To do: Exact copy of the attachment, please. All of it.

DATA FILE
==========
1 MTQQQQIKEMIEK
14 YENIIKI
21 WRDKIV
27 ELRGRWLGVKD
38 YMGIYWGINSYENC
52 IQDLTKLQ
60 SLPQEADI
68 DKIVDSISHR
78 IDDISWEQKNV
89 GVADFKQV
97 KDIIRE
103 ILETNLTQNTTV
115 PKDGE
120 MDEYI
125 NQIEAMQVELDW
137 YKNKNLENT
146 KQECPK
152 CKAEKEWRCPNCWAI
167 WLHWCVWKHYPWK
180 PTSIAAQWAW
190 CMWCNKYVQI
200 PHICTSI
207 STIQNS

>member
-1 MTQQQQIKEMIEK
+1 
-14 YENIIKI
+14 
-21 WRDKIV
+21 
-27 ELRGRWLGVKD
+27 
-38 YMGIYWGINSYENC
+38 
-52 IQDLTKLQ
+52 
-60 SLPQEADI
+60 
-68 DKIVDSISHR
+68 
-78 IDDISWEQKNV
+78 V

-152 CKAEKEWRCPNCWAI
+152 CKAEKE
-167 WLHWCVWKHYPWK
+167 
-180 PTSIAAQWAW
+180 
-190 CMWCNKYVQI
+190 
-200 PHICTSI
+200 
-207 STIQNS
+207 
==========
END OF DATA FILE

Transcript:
1 MTQQQQIKEMIEK
14 YENIIKI
21 WRDKIV
27 ELRGRWLGVKD
38 YMGIYWGINSYENC
52 IQDLTKLQ
60 SLPQEADI
68 DKIVDSISHR
78 IDDISWEQKNV
89 GVADFKQV
97 KDIIRE
103 ILETNLTQNTTV
115 PKDGE
120 MDEYI
125 NQIEAMQVELDW
137 YKNKNLENT
146 KQECPK
152 CKAEKEWRCPNCWAI
167 WLHWCVWKHYPWK
180 PTSIAAQWAW
190 CMWCNKYVQI
200 PHICTSI
207 STIQNS

>member
-1 MTQQQQIKEMIEK
+1 
-14 YENIIKI
+14 
-21 WRDKIV
+21 
-27 ELRGRWLGVKD
+27 
-38 YMGIYWGINSYENC
+38 
-52 IQDLTKLQ
+52 
-60 SLPQEADI
+60 
-68 DKIVDSISHR
+68 
-78 IDDISWEQKNV
+78 V

-152 CKAEKEWRCPNCWAI
+152 CKAEKE
-167 WLHWCVWKHYPWK
+167 
-180 PTSIAAQWAW
+180 
-190 CMWCNKYVQI
+190 
-200 PHICTSI
+200 
-207 STIQNS
+207 